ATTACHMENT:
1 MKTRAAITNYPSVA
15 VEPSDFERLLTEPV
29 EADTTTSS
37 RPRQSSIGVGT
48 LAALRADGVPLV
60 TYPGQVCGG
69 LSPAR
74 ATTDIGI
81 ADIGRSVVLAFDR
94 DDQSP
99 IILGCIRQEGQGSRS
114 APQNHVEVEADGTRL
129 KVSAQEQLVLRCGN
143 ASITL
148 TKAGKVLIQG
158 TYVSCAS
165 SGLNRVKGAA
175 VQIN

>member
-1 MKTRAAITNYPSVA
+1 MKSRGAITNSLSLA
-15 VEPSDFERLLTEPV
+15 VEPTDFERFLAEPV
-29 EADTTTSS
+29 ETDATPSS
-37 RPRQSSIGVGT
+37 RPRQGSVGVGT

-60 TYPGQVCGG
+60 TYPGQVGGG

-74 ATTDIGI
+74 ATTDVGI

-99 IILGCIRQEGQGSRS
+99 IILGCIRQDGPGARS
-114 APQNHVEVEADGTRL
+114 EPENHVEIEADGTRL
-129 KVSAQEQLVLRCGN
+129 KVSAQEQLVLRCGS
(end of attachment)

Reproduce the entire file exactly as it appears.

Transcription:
1 MKTRAAITNYPSVA
15 VEPSDFERLLTEPV
29 EADTTTSS
37 RPRQSSIGVGT
48 LAALRADGVPLV
60 TYPGQVCGG
69 LSPAR
74 ATTDIGI
81 ADIGRSVVLAFDR
94 DDQSP
99 IILGCIRQEGQGSRS
114 APQNHVEVEADGTRL
129 KVSAQEQLVLRCGN
143 ASITL
148 TKAGKVLIQG
158 TYVSCAS
165 SGLNRVKGAA
175 VQIN

>member
-1 MKTRAAITNYPSVA
+1 MKSRGAITNSLSLA
-15 VEPSDFERLLTEPV
+15 VEPTDFERFLAEPV
-29 EADTTTSS
+29 ETDATPSS
-37 RPRQSSIGVGT
+37 RPRQGSVGVGT

-60 TYPGQVCGG
+60 TYPGQVGGG

-74 ATTDIGI
+74 ATTDVGI

-99 IILGCIRQEGQGSRS
+99 IILGCIRQDGPGARS
-114 APQNHVEVEADGTRL
+114 EPENHVEIEADGTRL
-129 KVSAQEQLVLRCGN
+129 KVSAQEQLVLRCGS